War against Islamists is ‘struggle of generation’

David Cameron addresses troops in Afghanistan. Picture: PA
David Cameron addresses troops in Afghanistan. Picture: PA
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PRIME Minister David Cameron has warned British troops preparing to wind down their mission in Afghanistan that they face “the struggle of our generation” against Islamist extremism.

Addressing soldiers at Camp Bastion in Helmand province for what could be the last time, the Prime Minister used an unannounced visit to state they should be “incredibly proud” of what they had achieved.

He said in helping to deny al-Qaeda a safe haven in the country where they plotted the 9/11 terror attacks in the US, they had helped keep the streets of Britain secure.

However, he said the atrocities committed by groups such as Islamic State (IS) in Iraq and Syria and Boko Haram in Nigeria showed there was a long battle ahead.

There are around 1,300 British troops still at Camp Bastion. A small number will remain to train Afghan army officers.

“I am afraid the work you are doing here will go on in other parts of the world, maybe not in the same way, maybe not with troops on the ground,” said Mr Cameron, who yesterday also visited Cyprus.

“But the fact is that when we see the appalling extent of Islamist terrorism in terms of al-Qaeda, that disease is still present in many parts of the world. This struggle against Islamist extremist terrorism, this is the struggle of our generation.

“It is about protecting ourselves in our streets, in our homes, in our towns.

“These people have declared war upon us and we must make sure, as Britain always does, that we respond with robustness and resolution.”

Camp Bastion is due to close in a few weeks’ time in line with Mr Cameron’s commitment to end combat operations in Afghanistan this year. Around 9,500 troops were deployed in Helmand at the height of the 13-year military campaign.

Mr Cameron’s visit to Afghanistan came on the same day he visited RAF Akrotiri in Cyprus, from where RAF Tornados are launching air strikes against IS in Iraq.

He confirmed that two more RAF Tornado jets were being deployed, joining the six already in Cyprus.

The planes have carried out air strikes on four of their missions so far, hitting eight targets at five locations.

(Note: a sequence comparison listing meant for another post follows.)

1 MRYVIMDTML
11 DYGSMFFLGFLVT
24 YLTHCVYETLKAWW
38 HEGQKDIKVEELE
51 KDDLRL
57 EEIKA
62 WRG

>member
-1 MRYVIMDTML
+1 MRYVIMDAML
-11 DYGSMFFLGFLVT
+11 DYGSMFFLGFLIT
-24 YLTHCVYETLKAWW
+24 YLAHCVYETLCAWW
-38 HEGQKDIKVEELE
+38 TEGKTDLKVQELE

Later, at a joint press conference in Kabul with new Afghan president Ashraf Ghani, Mr Cameron made clear that while Britain would continue to provide support for the Afghan government, there was no question of using combat troops.

He said Britain’s armed forces had paid a “very high price” for their involvement in Afghanistan. “We are not going to send combat troops back to Afghanistan because we have trained up an effective Afghan national army and national police force.”

Mr Cameron was meeting Mr Ghani – who took office four days ago – and chief executive Abdullah Abdullah.

The two presidential rivals finally came to a power-sharing agreement after a dispute over the outcome of the elections threatened to plunge the country into renewed turmoil.

The Prime Minister and Mr Ghani also paid tribute to the 453 UK servicemen and women who have died during operations in the country as well as to those who had been injured.

Mr Cameron, making his 13th visit to Afghanistan, said the country had been transformed since international military operations began in the wake of the 9/11 attacks on the Twin Towers in New York.

In that time, they have sought to deny al-Qaeda a safe haven while creating an Afghan army and police force capable of delivering security in their own country.

Mr Ghani said the Afghan people would remember that the UK stood “shoulder to shoulder” with them.

Mr Ghani said: “I would like to say thank you to those families for the loss of their loved ones. They stood shoulder to shoulder with us and we will remember.

“But remember what brought us together at first was tragedy: 9/11 was followed by attacks on London.

“Your presence here has meant that London has been safe, as well as the rest of the world.

“We face joint threats. We live, whether we like it or not, in an integrated world where global forces both for good and for evil co-exist.”

Mr Cameron added that the Afghan army and police were now “capable and determined”. He said the UK would continue to support the Afghan National Officer Academy in the capital, and would be providing £178 million a year until 2017 to “sustain the major progress” the country had made on education, health and other public services.

Mr Cameron and Mr Ghani will be co-hosting a London conference on Afghanistan in November.